Duolingo adds 4 more European languages, gets closer to becoming universal language learning tool of the web

Duolingo-logo-webrazziCan you guess the size of global translation industry? It’s $30 billion. And the value of learning foreign languages? Priceless! How about matching language students with clients who seek affordable translations? It’s just a brilliant idea, and accomplished almost fully by Duolingo!

Free language learning platform which has more than 20 million users currently, has recently added 4 user languages to its system. Members living in the Netherlands, Russia, Turkey and Hungary are now able to choose from 5 language courses to join, or build their own courses collectively.

Duolingo enables users to learn languages while having fun, while paying nothing in exchange. They may just contribute, if they like, to the financing of the site via doing partial translations asked by corporate clients that include CNN and BuzzFeed. Designed like a game, users unlock new skills by earning points, lose a life when they make a mistake, and can compete with their friends on the Web and on mobile apps. With over 20 million users who joined the platform through word of mouth, Duolingo claims to be the best way to learn a new language today.

Founders Luis von Ahn, who is best known as the creator of CAPTCHA, and Severin Hacker (no, not a pseudonym) met at Carnegie Mellon University where the former has been teaching and latter was a student. The two came up with the idea of Duolingo thinking about how to create a self-funded education project that would benefit millions.Guatemala-born Luis had always wanted to work with education, and knew that one of the most sought-after skills was also one of the most expensive.

“People who most need to learn a language are not those seeking to try new bistros in Paris, but those who want a job at a call-center, for example” says Gina Gotthilf, the head of communications at Duolingo. And yet, language courses like Rosetta Stone or private classes are too expensive for most of those people, deepening the social divide.

Voluntary translations fund the startup

Given the huge size of the translations industry, Duolingo is exploiting the brilliant idea of harnessing the translations typically created by students while practicing language skills to fund the project. So well-systemized and run, the crowdsourcing platform has already backed by prominent investors, including Union Square Ventures who is known for having invested in very successful digital startups such as Twitter and Tumblr. Actor Ashton Kutcher and author Tim Ferriss are also among the investors. And this happens when still only 10% of the users are generating revenue for Duolingo. So there’s big chance of remarkable growth out there.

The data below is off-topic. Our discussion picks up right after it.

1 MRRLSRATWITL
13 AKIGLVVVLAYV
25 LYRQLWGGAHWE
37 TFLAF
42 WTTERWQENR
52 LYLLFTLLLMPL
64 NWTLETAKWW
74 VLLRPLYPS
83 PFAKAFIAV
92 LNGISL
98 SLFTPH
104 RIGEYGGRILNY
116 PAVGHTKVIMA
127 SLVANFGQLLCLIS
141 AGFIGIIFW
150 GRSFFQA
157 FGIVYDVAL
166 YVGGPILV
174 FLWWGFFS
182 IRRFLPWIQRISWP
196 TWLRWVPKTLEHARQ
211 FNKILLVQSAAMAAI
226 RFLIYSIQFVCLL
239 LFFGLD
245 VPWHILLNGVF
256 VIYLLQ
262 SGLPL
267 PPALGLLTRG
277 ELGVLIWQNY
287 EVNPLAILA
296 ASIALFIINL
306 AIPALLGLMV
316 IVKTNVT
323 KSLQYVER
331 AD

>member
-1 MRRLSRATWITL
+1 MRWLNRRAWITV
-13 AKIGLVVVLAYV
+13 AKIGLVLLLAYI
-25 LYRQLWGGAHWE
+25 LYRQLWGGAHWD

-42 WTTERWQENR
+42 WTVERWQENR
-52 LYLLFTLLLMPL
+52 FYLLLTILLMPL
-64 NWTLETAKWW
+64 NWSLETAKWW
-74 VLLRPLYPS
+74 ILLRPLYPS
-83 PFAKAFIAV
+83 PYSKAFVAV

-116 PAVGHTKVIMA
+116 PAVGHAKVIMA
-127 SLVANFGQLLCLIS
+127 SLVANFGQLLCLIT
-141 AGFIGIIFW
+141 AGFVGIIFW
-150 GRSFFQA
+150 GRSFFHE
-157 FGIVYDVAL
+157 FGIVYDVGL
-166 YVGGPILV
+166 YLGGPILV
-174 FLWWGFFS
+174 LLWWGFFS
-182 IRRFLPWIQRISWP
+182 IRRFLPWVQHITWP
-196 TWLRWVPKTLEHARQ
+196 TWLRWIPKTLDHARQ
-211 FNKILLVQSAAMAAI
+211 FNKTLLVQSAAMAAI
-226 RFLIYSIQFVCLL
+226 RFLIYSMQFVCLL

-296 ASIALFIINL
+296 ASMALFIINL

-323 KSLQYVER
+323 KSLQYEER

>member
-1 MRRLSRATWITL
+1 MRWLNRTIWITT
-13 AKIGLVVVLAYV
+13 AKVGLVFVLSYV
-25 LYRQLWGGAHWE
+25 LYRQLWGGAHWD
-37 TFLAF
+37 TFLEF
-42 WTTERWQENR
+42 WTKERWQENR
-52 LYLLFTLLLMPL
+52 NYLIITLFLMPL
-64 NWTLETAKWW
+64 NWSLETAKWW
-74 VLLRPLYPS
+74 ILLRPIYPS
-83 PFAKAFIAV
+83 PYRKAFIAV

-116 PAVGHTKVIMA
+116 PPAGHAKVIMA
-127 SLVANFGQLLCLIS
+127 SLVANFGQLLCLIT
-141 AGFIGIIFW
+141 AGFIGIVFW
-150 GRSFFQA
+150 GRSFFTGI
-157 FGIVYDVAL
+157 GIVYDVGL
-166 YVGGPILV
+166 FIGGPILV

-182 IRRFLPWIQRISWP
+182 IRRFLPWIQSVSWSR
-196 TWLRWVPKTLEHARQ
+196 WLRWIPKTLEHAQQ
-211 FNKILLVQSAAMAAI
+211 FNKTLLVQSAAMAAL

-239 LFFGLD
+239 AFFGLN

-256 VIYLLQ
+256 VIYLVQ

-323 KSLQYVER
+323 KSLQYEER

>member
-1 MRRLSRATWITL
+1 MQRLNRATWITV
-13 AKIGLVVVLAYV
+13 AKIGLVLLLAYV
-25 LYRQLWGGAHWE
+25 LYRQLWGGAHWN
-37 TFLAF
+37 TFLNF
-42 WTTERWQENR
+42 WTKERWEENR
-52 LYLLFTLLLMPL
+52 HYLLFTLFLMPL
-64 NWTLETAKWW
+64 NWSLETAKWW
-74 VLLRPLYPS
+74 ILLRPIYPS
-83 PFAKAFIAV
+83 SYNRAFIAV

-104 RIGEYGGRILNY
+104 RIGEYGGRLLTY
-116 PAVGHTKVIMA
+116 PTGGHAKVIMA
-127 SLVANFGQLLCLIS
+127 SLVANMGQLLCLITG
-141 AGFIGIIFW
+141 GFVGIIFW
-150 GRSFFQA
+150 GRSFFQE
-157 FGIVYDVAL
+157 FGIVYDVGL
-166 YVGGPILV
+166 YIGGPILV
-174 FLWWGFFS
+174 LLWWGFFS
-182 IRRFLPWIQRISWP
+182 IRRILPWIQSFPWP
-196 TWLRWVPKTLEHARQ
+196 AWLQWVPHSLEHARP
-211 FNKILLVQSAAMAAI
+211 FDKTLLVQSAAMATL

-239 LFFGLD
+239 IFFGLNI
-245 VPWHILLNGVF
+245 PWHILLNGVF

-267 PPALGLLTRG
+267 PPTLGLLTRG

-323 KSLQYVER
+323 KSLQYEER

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What about the accuracy of the translations, you may ask, when they are done by ‘students’? Gina says most of the process is based on users editing each others’ translations and voting on the best translation for each sentence. Some of these users gain the status of “Trusted Translator” once they’ve acquired many translation points and proven themselves to be good judges. These can give a final approval on each text before submitting them to a client. Company is also getting ready to launch a translations-specific page that will allow future clients to upload documents for translations themselves.

On the learning side, Duolingo actually teaches its users how to speak, listen, read and write. In addition to translation exercises, users are asked to transcribe spoken words and to pass tests that employ speech-recognition technology as well. Combining all aspects of language learning in a digital platform, Duolingo is said to be extremely effective. An independent study by the City University of New York (CUNY) has shown that 34 hours of Duolingo are equivalent to a US university semester of language education, while Rosetta Stone users, for example, need 55-60 hours on the platform to reach the same level, says Gina Gotthilf.

Only one fifth of the users come from the US

The service has been very popular in Latin America (particularly in Brazil, Colombia and Mexico) and are now expanding into many new parts of the world. Its international presence is significant, as about only 4 out of 20 million Duolingo users come from the US. Four additional user languages recently added have been released by the Language Incubator, a program Duolingo launched in October to allow our community to create language courses collaboratively. And they hope these new languages will eventually cover every possible language including dying and fictional languages such as Dothraki! They are working on additional tools too, like some products to help teachers and other organization leaders track the progress of a group of students. Finally, they will launch a certification system of their own.

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